Total Score: 6.95/10
Well this is a new brewer in my lexicon, my brexicon if you will: Ægir Bryggeri. This Norwegian brewpub has been touted as one of the world’s most beautiful, situated at the foot of a fjord with mountains all around it, the building itself has been built in the style of a medieval stave church – it looks like it belongs in an episode of Vikings. Anyhow Ægir India Pale Ale, named after the Norse god of brewing, is an American IPA made by Ægir Bryggeri’s American ex-pat head brewer. Apparently it is a West-Coast style IPA. TBH I was hoping this beer would be something Norwegian and crazy like the stuff Haandbryggeriet brew with Sea Buckthorne or Juniper twigs, but I’ll settle for a US-style IPA (if it’s decent).
Poured from a 330ml can (ooo, it has the same lids as Colonial that lift off the can!) into a nonic pint.
A: Cloudy deep amber body with a two centimetre off-white cappuccino foam head that leaves some decent lacework on the side of the glass. Proper looking IPA this is, I think Ægir himself would approve (if he even drinks IPAs… of course he does! What kind of brewing god wouldn’t like an IPA? Maybe Bhairava…). 8/10.
S: Hmmm, piney and earthy definitely, but there’s something quite sweet in there as well… orange Starburst candy with a slight butterscotch character (Diacetyl likely). Understandably this brew has traversed quite a distance to get here so it’s not likely to be a miniature hop garden, however it doesn’t stand up to a few of the better West-Coast IPAs out there like Deschutes, Sierra Nevada or Stone. 6/10.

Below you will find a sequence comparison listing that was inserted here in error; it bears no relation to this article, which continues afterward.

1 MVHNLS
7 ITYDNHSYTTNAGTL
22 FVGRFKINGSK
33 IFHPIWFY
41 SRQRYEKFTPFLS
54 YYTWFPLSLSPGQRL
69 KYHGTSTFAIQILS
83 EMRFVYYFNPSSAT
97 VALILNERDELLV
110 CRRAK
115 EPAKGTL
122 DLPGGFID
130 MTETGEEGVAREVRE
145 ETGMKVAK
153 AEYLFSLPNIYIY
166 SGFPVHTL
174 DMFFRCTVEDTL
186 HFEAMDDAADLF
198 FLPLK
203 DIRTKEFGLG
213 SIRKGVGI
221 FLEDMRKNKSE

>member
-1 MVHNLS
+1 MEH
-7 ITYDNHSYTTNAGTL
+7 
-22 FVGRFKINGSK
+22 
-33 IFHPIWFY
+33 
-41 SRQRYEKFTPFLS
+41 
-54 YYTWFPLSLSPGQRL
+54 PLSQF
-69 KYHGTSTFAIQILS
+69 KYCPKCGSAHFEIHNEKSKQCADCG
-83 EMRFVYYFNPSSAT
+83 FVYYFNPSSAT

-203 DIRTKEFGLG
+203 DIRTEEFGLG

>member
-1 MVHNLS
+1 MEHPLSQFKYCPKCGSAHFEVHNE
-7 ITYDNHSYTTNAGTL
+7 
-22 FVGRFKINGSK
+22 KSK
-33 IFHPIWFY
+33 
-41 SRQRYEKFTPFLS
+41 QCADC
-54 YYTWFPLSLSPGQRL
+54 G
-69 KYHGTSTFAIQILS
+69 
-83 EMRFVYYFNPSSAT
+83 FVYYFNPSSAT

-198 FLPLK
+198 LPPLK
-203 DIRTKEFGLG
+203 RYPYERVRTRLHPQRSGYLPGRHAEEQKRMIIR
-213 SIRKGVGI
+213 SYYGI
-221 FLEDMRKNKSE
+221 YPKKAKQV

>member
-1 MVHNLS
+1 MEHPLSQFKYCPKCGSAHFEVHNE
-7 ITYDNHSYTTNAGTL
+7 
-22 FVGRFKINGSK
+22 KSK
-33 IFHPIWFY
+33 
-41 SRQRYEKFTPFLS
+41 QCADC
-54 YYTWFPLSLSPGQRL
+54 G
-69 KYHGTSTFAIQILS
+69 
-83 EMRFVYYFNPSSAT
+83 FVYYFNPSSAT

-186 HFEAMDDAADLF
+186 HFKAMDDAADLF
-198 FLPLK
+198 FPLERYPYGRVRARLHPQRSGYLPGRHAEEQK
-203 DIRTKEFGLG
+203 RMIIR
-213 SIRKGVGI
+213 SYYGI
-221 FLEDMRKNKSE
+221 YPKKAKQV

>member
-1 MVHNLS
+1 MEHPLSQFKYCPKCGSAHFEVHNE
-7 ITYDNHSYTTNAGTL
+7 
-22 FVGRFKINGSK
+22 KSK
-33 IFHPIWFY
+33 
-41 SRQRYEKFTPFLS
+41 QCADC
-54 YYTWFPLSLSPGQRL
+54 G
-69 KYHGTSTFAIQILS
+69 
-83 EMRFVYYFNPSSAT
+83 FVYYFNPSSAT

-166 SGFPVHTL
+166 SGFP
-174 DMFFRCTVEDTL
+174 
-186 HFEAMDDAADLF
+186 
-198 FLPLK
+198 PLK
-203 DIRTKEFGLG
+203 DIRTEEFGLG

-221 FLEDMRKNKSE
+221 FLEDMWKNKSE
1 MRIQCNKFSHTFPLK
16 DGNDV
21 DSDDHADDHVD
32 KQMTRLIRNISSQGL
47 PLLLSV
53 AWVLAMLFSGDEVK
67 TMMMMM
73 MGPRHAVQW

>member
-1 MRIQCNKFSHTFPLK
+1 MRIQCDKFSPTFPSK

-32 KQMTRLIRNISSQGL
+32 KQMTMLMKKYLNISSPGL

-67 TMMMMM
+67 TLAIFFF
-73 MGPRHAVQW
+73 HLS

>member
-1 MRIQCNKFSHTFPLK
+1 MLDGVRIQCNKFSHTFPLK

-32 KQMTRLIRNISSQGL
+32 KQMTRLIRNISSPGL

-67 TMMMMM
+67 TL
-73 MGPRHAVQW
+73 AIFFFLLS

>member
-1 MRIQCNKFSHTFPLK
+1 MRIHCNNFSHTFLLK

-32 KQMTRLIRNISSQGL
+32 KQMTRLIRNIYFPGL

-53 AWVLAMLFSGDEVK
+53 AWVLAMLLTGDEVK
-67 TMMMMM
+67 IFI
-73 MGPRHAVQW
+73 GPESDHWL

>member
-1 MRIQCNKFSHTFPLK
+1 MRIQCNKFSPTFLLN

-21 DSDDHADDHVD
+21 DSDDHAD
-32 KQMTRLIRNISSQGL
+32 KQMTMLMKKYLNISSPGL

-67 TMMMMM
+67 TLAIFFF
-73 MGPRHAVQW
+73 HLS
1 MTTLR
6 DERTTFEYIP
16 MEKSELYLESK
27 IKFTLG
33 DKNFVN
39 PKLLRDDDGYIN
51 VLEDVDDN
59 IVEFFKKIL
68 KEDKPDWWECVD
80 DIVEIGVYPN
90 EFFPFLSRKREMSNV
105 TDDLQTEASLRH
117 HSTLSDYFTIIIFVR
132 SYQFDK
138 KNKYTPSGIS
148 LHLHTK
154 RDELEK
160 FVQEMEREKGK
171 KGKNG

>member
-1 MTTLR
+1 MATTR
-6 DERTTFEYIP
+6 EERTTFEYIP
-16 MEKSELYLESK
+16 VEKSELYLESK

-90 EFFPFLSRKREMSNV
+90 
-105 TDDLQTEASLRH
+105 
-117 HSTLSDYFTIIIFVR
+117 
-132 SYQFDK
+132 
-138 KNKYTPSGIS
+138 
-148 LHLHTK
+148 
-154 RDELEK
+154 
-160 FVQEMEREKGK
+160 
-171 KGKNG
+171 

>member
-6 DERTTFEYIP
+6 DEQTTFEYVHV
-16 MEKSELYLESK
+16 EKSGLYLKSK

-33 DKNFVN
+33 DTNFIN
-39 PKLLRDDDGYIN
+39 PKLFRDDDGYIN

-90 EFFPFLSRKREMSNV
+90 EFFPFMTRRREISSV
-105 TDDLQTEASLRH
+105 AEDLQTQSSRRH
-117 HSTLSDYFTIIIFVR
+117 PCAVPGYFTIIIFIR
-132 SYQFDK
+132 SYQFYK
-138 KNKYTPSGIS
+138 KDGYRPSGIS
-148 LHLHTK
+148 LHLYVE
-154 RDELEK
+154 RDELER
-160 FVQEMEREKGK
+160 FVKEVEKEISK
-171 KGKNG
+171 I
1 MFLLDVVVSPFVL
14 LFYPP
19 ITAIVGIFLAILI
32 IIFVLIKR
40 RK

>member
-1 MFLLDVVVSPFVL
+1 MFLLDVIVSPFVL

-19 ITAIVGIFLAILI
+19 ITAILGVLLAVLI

T: Interesting dryness throughout the palate, which is driven by piney/earthy hops with a dried herb bitterness that is slightly assertive but well within the scope of an IPA. What I originally whiffed as butterscotch is actually caramel malts, and there is also a blood orange bitterness in the finish. Aftertaste is drying herbal notes and bitter blood orange. This is different from most IPAs with its focus on drier herbal characters setting it apart from the pack. 7/10.
M: The body is a real winner with this brew being medium bodied, with a decent amount of hop oils and a light but dense carbonation. 8/10.
D: A reasonably tasty IPA, though the hops have definitely altered during the long voyage to Australia, this still managed not to be a waste of time, and in fact I felt like I could down another 5-6 of these before I was truly over it [most beers fail to hold my attention for 2-3 beers these days anyway]. 7/10.
Food match: Great Odin’s Raven, roasted, along with some French fries.